|Renal||Oliguria, or serum creatinine >2.0 mg/dl|
|Hepatic||INR > 1.5|
|Hematologic||Platelet Count <100,000/mm3|
|Grade II: Moderate
Any two of the following
|Abnormal WBC count||>12,000/mm3 or <4,000/mm3|
|Advanced Age||³75 years|
|Hyperbilirubinemia||Total bilirubin ³5 mg/dL|
|Hypoalbuminemia||<70% lower limit normal|
|Grade I: Mild|
|Does not meet criteria of Severe or Moderate at diagnosis.|
In certain cases of mild infection, patients may respond well to medical management alone. However, this remains the exception rather than the rule, and identifying these patients remains a challenge that requires further study. The 2007 and 2013 Tokyo Guidelines suggest that their disease stratification, discussed above, may aid in the decision of performing immediate or delayed biliary decompression, or whether decompression is necessary at all in cases of mild disease.6,10 The TG13 authors make no hard and fast recommendations about severity-based management, other than emphasizing that those with Grade III disease require near-immediate biliary decompression.10
In nearly all cases, patients with cholangitis will require admission, and many will require ICU care for continued resuscitation and vasopressor support in cases of septic shock. However, source control is important to changing the course of disease, and this will require relief of the biliary obstruction. The most common option is bile duct stenting or stone removal via endoscopic retrograde cholangiopancreatography (ERCP).2 In cases in which this is not possible, such as in malignant obstruction or extremely unstable patients, percutaneous drainage of the gallbladder may be a better temporizing measure.17 Open surgical biliary decompression carries a higher morbidity and mortality than ERCP, but may be required in certain unique situations.4 In most cases the first consult should be to gastroenterology, as ERCP is the typical first step in decompression, however it is important to recognize that inpatient care is likely to be multidisciplinary, potentially including general surgery, gastroenterology, interventional radiology, and medical or surgical intensivists.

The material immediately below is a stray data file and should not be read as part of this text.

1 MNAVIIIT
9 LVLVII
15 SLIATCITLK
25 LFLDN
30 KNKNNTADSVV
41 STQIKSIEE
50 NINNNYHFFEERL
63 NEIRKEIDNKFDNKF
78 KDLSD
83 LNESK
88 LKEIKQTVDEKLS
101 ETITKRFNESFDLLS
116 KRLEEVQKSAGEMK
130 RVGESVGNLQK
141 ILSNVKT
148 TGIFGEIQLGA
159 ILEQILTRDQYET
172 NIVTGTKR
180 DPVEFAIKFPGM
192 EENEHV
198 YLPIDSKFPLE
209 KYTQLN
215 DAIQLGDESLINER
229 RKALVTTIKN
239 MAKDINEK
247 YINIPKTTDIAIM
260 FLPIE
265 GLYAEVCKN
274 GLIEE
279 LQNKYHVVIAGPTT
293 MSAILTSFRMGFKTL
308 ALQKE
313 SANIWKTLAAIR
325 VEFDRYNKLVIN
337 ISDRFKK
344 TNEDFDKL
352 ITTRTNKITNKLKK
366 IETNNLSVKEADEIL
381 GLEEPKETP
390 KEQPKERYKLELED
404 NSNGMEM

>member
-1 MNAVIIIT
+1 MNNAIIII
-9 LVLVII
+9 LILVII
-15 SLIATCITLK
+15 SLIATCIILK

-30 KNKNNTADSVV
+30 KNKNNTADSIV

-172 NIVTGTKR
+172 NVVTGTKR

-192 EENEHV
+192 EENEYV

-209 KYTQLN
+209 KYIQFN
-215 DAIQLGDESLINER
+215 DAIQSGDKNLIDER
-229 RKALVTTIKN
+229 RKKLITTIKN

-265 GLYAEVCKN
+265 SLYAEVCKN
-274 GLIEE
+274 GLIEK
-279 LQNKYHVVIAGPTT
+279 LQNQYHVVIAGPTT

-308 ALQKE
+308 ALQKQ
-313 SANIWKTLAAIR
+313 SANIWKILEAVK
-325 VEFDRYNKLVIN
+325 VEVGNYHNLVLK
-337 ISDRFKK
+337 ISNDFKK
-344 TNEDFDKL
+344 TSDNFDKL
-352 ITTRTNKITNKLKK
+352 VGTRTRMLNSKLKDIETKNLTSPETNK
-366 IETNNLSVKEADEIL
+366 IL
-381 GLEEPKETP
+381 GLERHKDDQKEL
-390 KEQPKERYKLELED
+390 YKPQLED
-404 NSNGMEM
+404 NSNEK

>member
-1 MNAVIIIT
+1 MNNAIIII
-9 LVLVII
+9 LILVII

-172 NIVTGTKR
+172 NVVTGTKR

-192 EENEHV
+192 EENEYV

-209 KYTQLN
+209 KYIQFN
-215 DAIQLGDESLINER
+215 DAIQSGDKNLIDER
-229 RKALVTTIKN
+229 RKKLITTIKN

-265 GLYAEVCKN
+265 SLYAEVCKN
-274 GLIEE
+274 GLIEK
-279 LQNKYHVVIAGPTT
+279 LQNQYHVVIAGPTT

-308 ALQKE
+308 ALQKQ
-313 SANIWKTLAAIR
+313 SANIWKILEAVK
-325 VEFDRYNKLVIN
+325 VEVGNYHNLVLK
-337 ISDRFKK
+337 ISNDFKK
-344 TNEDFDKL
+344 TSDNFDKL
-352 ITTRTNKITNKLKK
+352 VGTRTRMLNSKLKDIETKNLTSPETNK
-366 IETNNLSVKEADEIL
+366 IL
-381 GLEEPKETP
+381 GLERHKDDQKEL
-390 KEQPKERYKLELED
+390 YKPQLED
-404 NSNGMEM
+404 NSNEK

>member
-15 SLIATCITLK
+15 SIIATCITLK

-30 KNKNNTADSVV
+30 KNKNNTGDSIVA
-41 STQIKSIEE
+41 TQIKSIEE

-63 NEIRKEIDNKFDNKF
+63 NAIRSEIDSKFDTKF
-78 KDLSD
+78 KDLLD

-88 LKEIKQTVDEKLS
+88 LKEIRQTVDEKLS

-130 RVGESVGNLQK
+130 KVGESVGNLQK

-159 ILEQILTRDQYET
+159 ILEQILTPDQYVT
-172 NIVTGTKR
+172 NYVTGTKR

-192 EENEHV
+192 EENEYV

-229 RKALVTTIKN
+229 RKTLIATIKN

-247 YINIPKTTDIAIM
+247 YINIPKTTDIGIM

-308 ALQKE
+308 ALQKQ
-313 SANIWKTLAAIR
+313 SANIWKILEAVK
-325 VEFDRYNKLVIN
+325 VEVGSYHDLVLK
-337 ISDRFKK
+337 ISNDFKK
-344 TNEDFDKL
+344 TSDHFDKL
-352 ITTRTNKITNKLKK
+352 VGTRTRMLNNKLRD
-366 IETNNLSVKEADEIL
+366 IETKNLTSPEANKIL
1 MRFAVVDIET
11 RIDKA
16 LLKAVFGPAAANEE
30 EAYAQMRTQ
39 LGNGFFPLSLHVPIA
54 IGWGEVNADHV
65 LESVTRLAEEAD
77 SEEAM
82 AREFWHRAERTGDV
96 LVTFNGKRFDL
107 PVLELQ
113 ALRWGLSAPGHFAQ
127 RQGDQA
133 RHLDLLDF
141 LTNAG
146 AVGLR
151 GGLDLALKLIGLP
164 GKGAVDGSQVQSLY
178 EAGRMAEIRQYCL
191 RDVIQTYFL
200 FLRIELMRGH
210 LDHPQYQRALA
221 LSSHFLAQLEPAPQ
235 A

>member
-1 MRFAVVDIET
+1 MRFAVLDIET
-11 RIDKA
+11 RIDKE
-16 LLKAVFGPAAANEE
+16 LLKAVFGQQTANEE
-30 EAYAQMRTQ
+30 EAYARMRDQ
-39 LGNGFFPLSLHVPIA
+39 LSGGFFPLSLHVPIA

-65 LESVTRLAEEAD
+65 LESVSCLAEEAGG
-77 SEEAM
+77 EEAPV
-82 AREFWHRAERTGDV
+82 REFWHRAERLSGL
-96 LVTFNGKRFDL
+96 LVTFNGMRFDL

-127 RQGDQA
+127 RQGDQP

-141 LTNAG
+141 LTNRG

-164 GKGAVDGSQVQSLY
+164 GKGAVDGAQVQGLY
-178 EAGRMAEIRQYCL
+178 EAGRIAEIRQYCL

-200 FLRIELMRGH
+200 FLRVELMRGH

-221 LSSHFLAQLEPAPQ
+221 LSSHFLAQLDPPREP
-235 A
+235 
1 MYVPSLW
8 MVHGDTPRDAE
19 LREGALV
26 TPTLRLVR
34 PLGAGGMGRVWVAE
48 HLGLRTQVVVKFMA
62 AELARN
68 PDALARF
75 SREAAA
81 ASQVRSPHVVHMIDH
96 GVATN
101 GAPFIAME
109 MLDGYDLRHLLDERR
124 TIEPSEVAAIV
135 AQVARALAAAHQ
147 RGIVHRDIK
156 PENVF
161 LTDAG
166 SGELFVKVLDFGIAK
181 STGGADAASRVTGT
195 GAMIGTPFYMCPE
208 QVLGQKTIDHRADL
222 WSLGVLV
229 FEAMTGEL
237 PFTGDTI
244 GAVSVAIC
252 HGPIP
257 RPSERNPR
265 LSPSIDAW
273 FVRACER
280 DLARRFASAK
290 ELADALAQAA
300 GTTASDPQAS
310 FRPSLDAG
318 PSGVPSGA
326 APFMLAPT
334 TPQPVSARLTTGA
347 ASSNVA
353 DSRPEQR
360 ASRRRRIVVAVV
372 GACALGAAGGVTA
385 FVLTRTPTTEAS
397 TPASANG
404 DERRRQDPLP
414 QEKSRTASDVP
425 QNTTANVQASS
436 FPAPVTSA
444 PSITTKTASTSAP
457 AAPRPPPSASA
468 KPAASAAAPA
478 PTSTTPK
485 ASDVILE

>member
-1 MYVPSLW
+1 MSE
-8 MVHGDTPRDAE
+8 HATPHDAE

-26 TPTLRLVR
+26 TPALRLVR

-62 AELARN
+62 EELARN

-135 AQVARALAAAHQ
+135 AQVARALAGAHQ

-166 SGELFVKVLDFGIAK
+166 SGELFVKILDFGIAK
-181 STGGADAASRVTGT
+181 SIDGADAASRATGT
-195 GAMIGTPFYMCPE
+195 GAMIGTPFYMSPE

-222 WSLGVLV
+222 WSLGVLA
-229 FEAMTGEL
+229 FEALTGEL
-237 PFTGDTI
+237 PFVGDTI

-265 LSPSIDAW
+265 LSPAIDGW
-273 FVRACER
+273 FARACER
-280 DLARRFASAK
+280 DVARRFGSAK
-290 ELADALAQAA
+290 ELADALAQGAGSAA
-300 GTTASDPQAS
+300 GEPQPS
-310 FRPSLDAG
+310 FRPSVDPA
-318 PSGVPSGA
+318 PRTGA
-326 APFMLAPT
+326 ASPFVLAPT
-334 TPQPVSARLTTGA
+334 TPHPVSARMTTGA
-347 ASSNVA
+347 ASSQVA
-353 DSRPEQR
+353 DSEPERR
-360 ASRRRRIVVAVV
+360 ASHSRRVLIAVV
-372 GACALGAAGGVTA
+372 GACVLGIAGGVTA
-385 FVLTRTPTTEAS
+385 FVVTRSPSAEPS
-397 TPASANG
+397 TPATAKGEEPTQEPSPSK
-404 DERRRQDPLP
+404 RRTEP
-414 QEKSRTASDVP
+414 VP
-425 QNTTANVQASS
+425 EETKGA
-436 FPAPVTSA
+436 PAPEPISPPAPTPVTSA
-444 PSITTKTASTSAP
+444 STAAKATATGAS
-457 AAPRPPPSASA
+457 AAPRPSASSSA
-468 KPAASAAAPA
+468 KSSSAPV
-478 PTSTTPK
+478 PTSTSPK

Your patient is not febrile, and the white blood cell count is 10.6. Knowing this, you reflexively move cholangitis lower on your differential list. However, the direct bilirubin returns at 7.0, and an alkaline phosphatase of 894 supports an obstructive lesion. The lab seems to be having difficulty analyzing the lipase because of the elevated bilirubin. You start with an ultrasound to evaluate for retained or spontaneous common bile duct stone; however, this study is grossly normal with the exception of heterogeneity of the pancreatic head, thought to be incidental. Seeking an explanation for the patient’s pain and obvious jaundice, you order a CT of the abdomen and pelvis, and you are surprised when you see this image: